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Pittsburgh synagogue shooting suspect pleads not guilty in court

Pittsburgh synagogue shooting suspect pleads not guilty in court

Robert Bowers, the synagogue shooting suspect

Robert Bowers, the man accused of the Pittsburgh synagogue shooting on Saturday (27 October) morning, pleaded not guilty in court on Thursday (1 November).

Yesterday (31 October), a grand jury indicted Bowers, 46, on 44 counts of murder, hate crime, obstruction of religious practice, and more.

Bowers allegedly entered the Tree of Life Synagogue in Pittsburgh, Pennsylvania and opened fire. Eleven people were killed and six others were injured.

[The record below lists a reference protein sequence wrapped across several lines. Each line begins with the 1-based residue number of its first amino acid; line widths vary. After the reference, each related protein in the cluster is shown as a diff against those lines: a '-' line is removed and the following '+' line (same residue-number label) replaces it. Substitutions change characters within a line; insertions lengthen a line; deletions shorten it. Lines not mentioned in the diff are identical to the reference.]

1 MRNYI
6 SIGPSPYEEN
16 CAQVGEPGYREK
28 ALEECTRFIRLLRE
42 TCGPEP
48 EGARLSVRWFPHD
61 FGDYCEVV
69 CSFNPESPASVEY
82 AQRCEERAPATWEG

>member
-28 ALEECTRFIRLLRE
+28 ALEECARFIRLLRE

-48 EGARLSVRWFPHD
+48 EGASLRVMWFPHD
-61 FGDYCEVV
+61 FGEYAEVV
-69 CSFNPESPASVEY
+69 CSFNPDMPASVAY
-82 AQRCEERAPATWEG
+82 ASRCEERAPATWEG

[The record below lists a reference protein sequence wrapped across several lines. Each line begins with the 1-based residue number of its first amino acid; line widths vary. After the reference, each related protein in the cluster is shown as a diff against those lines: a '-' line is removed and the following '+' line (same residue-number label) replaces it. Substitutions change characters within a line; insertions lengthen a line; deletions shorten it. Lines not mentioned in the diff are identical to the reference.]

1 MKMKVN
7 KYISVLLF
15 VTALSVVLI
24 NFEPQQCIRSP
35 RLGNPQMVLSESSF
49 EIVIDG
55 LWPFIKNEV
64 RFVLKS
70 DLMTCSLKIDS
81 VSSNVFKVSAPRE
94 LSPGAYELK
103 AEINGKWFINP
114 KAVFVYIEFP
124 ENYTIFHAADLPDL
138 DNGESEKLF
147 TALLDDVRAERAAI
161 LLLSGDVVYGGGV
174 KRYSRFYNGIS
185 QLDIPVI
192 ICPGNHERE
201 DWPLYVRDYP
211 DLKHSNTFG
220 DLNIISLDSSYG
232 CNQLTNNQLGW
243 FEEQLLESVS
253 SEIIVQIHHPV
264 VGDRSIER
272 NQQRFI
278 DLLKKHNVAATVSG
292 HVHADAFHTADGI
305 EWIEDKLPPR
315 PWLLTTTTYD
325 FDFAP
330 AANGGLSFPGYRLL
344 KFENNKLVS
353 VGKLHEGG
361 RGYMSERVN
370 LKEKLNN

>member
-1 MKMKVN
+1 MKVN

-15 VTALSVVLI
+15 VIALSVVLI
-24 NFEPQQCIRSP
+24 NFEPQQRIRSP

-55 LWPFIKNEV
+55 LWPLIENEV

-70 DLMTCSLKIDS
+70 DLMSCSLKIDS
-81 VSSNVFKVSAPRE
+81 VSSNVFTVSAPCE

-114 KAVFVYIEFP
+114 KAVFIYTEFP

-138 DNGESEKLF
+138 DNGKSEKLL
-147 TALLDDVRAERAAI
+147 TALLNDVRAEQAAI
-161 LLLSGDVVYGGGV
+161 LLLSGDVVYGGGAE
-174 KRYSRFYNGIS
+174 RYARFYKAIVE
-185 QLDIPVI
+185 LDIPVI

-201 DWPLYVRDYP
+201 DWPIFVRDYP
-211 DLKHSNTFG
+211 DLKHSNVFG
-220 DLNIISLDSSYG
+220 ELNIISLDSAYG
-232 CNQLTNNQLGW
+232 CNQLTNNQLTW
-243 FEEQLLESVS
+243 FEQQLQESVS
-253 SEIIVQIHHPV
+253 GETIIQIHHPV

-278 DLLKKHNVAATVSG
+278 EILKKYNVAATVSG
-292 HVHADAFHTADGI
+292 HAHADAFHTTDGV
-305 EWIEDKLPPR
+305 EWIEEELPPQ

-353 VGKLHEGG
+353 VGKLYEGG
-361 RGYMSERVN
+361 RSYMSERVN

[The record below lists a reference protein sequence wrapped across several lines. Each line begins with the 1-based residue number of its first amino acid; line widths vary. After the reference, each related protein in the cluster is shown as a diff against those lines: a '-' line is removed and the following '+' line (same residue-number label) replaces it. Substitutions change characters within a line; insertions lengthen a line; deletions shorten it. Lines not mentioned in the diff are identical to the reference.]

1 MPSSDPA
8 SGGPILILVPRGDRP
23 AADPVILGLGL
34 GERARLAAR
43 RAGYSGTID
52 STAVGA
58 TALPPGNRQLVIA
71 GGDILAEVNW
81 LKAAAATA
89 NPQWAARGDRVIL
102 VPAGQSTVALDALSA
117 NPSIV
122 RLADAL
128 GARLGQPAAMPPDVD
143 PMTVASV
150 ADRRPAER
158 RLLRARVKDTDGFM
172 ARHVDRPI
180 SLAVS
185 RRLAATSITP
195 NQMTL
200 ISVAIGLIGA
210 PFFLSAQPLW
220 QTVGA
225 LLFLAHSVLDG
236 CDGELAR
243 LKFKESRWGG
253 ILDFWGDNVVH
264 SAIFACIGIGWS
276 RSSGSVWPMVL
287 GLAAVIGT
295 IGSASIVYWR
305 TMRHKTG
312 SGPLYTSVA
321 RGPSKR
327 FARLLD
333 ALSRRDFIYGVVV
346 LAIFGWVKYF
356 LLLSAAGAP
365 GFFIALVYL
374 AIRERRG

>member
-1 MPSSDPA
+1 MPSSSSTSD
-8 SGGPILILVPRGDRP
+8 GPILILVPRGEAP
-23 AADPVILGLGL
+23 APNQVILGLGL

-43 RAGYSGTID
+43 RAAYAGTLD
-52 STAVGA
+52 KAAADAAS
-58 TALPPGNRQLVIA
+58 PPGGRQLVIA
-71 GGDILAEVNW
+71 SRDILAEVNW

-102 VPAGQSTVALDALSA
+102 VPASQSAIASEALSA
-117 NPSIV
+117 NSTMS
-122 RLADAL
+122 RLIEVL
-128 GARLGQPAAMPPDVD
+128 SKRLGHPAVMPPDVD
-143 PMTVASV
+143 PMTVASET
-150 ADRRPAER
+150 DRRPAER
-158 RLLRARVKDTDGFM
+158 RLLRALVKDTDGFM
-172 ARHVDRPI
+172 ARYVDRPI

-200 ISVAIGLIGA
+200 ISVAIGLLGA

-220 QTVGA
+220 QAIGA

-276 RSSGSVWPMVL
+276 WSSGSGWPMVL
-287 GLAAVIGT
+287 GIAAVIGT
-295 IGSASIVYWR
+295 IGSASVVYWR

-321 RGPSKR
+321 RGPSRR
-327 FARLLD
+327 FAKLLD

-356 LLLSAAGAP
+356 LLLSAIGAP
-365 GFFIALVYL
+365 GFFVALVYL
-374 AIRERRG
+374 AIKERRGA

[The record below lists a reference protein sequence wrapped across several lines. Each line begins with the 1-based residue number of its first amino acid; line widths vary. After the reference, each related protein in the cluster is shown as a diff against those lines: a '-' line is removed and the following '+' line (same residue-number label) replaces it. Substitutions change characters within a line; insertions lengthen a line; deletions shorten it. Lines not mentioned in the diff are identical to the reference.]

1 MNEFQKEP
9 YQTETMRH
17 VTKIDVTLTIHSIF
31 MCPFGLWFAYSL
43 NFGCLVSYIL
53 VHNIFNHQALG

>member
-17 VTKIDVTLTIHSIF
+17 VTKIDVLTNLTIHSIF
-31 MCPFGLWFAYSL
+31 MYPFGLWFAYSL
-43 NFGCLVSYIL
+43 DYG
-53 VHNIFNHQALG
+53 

According to prosecutors, Bowers had multiple firearms, including Glock .357-caliber handguns and a Colt AR-15 rifle. He also reportedly made comments about his desire to ‘kill Jews’.

The shooting took place at a gay couple’s bris for their twins and one of the victims was a prominent HIV doctor.

In his court appearance today, Bowers requested a trial by jury.

U.S. attorney Scott Brady stated he intends to seek the death penalty against Bowers. If Bowers is found guilty, he faces a possible death sentence for 32 of the 44 indictments. He also faces life in prison without parole, or a sentence of up to 535 years in prison.

Reports from the courtroom state Bowers, wearing a red jumpsuit and shackles on his wrists and ankles, simply responded ‘yes’ when asked whether he understood the possible consequences he faces.

No trial date has been set yet.

H/t: Wall Street Journal

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